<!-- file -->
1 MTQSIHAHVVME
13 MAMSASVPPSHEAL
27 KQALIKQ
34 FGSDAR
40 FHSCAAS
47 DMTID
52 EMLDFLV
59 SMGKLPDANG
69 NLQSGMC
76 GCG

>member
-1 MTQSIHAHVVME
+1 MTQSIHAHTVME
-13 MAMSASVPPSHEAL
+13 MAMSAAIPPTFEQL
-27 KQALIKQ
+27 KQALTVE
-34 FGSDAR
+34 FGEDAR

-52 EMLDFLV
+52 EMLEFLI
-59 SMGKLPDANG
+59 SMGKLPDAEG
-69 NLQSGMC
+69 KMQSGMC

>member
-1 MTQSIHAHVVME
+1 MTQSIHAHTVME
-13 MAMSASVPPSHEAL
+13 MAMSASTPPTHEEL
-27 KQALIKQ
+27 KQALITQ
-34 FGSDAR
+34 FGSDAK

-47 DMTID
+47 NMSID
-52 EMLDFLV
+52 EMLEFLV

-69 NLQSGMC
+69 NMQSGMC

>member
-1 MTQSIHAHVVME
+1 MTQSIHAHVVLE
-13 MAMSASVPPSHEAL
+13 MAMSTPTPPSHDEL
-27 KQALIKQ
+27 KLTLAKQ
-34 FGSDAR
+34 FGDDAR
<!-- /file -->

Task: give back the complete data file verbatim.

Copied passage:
1 MTQSIHAHVVME
13 MAMSASVPPSHEAL
27 KQALIKQ
34 FGSDAR
40 FHSCAAS
47 DMTID
52 EMLDFLV
59 SMGKLPDANG
69 NLQSGMC
76 GCG

>member
-1 MTQSIHAHVVME
+1 MTQSIHAHTVME
-13 MAMSASVPPSHEAL
+13 MAMSAAIPPTFEQL
-27 KQALIKQ
+27 KQALTVE
-34 FGSDAR
+34 FGEDAR

-52 EMLDFLV
+52 EMLEFLI
-59 SMGKLPDANG
+59 SMGKLPDAEG
-69 NLQSGMC
+69 KMQSGMC

>member
-1 MTQSIHAHVVME
+1 MTQSIHAHTVME
-13 MAMSASVPPSHEAL
+13 MAMSASTPPTHEEL
-27 KQALIKQ
+27 KQALITQ
-34 FGSDAR
+34 FGSDAK

-47 DMTID
+47 NMSID
-52 EMLDFLV
+52 EMLEFLV

-69 NLQSGMC
+69 NMQSGMC

>member
-1 MTQSIHAHVVME
+1 MTQSIHAHVVLE
-13 MAMSASVPPSHEAL
+13 MAMSTPTPPSHDEL
-27 KQALIKQ
+27 KLTLAKQ
-34 FGSDAR
+34 FGDDAR